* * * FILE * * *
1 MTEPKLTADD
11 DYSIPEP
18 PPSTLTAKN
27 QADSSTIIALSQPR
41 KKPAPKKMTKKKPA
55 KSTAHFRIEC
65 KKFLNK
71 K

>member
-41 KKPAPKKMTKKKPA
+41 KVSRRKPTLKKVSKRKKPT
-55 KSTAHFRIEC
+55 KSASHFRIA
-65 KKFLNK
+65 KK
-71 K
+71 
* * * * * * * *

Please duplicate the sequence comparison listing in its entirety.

1 MTEPKLTADD
11 DYSIPEP
18 PPSTLTAKN
27 QADSSTIIALSQPR
41 KKPAPKKMTKKKPA
55 KSTAHFRIEC
65 KKFLNK
71 K

>member
-41 KKPAPKKMTKKKPA
+41 KVSRRKPTLKKVSKRKKPT
-55 KSTAHFRIEC
+55 KSASHFRIA
-65 KKFLNK
+65 KK
-71 K
+71 